Saturday, February 20, 2010

Give the crowd a standing ovation!

I have to say this about that....there is no substitute for the power of many minds moving toward the same desired outcome.  Quite simply, it's called crowd-sourcing. If there is a single business out there that is not thinking about how to use the crowd to reach higher, strive further, get ahead, then, are wasting time and money. It can be a simple concept, or, as I have found trying to find simple articles on crowd-sourcing and their benefits, it can be quite complicated!

All it is, really, is the recognition that there is more than one person who loves the same things that you do and who, working in tandem, could help you get where you want to go faster.  If I was a new owner of any business, I would imediately be seeking out others in the same business to work together to solve problems, find solutions and expand that business. 

Or, expressed differently, I will ask a question:  Faced with a challenge at work, do you try solve the question alone or do you solicit help and input from others you know who have either an interest in these areas or experience in same?  That's a form of crowd-sourcing.  So is the most amazing up-to-date encyclopedia in the world, Wikipedia.

It simply doesn't make sense not to go out and get input.  Tap into people's interests and passions. Use them as a source of insight and inspiration. Build your community.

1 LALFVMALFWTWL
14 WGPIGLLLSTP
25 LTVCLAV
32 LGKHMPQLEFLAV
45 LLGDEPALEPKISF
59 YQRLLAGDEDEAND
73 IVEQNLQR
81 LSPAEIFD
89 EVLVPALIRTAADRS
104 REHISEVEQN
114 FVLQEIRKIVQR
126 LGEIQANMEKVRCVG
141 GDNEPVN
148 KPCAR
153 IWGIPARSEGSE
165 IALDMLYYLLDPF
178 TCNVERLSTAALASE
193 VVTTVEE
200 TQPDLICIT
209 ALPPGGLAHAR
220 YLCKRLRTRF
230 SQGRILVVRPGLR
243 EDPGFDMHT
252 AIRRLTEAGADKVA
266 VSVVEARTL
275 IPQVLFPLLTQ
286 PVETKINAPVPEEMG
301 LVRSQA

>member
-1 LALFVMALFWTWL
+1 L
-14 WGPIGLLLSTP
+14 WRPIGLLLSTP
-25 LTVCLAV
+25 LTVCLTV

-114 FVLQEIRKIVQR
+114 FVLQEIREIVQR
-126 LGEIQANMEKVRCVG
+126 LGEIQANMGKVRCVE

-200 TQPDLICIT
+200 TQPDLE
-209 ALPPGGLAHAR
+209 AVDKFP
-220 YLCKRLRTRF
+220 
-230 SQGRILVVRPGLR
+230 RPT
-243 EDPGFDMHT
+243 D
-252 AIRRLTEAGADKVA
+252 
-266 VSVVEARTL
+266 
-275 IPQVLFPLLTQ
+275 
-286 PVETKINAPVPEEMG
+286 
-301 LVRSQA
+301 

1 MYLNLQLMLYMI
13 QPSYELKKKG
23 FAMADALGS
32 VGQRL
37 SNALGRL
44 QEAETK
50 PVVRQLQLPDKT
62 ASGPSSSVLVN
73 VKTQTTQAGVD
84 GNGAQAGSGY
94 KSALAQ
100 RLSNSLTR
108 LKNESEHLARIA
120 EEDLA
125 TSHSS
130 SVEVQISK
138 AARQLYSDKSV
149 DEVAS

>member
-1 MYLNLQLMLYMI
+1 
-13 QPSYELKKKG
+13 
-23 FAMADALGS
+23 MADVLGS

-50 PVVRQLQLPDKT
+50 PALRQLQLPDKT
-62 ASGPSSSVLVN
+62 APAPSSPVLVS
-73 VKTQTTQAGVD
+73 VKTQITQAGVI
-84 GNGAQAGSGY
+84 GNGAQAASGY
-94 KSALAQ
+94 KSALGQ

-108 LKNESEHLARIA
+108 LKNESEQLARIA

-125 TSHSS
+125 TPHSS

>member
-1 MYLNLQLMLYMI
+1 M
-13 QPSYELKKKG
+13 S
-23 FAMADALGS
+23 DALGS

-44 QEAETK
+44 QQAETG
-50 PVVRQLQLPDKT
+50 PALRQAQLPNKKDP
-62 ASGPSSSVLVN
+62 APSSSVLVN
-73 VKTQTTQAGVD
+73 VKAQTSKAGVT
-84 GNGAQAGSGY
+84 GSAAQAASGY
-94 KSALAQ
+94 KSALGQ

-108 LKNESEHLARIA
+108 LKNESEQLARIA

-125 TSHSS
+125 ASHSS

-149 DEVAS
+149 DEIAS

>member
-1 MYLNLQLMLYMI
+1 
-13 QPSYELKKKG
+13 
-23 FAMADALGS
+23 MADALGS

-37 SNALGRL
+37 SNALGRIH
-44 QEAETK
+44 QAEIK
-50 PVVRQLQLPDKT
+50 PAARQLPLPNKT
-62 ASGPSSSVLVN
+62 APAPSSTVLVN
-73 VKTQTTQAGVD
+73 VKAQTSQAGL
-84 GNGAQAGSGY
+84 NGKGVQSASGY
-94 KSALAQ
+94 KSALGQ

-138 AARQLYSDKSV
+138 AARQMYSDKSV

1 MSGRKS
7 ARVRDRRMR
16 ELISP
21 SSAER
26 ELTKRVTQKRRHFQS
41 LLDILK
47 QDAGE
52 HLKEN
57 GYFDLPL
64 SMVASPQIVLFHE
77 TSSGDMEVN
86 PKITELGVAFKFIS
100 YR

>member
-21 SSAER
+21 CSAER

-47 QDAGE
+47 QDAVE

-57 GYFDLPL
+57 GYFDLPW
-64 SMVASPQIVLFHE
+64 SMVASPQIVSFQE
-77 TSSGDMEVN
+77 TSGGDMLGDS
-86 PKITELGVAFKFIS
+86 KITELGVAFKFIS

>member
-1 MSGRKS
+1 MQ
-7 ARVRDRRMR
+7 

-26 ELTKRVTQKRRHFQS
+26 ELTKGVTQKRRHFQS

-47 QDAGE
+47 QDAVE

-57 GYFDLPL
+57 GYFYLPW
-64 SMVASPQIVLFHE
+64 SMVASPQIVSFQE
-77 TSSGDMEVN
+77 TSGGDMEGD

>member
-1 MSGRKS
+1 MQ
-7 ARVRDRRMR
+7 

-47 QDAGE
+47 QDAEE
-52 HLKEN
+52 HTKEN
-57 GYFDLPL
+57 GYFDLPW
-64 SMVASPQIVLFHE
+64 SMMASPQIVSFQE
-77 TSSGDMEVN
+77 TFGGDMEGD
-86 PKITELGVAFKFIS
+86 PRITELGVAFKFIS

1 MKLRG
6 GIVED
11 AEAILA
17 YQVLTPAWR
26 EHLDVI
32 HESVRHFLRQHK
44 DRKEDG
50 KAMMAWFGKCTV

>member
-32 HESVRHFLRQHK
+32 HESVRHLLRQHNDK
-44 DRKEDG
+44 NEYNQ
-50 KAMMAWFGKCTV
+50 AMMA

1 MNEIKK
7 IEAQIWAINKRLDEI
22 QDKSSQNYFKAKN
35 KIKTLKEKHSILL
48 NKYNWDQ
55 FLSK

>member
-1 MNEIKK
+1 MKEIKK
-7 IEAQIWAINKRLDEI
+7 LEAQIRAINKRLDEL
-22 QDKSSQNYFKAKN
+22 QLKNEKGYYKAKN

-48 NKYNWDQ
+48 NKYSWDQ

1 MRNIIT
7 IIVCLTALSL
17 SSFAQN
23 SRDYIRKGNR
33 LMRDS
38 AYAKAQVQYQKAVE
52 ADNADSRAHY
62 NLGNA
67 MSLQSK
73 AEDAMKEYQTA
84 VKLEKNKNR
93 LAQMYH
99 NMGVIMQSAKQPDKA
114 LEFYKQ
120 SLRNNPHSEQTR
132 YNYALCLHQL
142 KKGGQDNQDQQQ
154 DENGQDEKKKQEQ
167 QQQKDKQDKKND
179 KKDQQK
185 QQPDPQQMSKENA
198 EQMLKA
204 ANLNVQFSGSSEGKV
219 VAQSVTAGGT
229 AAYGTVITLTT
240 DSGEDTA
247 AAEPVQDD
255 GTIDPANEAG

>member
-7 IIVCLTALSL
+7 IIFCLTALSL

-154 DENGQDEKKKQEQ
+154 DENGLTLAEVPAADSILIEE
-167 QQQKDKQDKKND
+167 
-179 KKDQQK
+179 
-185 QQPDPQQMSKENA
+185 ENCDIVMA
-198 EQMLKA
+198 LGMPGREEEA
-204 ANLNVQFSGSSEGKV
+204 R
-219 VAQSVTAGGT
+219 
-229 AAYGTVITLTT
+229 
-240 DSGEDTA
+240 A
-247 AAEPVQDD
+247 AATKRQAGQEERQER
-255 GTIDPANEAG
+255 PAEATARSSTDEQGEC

And, ultimately, get ahead...faster.

Very soon I am going to set up just such a crowd-sourced task force.  I can't wait to see the amazing results to build strategies, answer questions, face challenges head on, and achieve incredible results from our efforts. It's energizing and it's fun.

You should try it sometime!

Saturday, February 13, 2010

Sombre ceremonies and social media hijinks

There was so much about last night's Olympic Opening Ceremonies that reflected Canada's best and worst qualities. I've been thinking about this since I began watching the pre-ceremony coverage and snarkily commenting on the weird coverage leading up to the big event. In the pre-show, there was a strange melange of Much Music hot tubs with tweens in bikinis and chicks doing body shots inside the pub to celebrate mixed with highly depressing discussions of the death of Georgian luger Nodar Kumaritashvili, the cancer death of Jack Poole who was instrumental in bringing the Olympics to Vancouver, and a news magazine-style feature about Irishman John Furlong, whose life contained a hefty dose of strife and darkness.

The show intrigued me, because as we are often wont to do in this country, we seemed to focus a lot on how 'tough' things all were and seemed to feel it necessary to ensure that we simply didn't look with unchecked patriotism, enthusiasm and glee toward the spectacle that was about to be unleashed around the world, focusing on the greatest sporting event in the world that was about to launch right here in Canada, but instead strived to find balanced, meaningful content.  We appeared to want at all times to keep our expectations in check and point out how hard life can be and how there is always tragedy to go along with the good. And my feeling was that BECAUSE life is such a struggle, it was alternately time to PARTY and 'forget' our troubles! (See hot tub above).